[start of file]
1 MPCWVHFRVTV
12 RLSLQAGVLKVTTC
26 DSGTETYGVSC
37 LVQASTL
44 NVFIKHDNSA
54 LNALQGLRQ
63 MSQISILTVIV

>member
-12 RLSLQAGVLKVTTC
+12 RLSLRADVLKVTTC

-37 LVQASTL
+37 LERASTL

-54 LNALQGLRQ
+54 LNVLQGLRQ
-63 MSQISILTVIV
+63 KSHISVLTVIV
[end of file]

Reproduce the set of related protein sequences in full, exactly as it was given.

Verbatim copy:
1 MPCWVHFRVTV
12 RLSLQAGVLKVTTC
26 DSGTETYGVSC
37 LVQASTL
44 NVFIKHDNSA
54 LNALQGLRQ
63 MSQISILTVIV

>member
-12 RLSLQAGVLKVTTC
+12 RLSLRADVLKVTTC

-37 LVQASTL
+37 LERASTL

-54 LNALQGLRQ
+54 LNVLQGLRQ
-63 MSQISILTVIV
+63 KSHISVLTVIV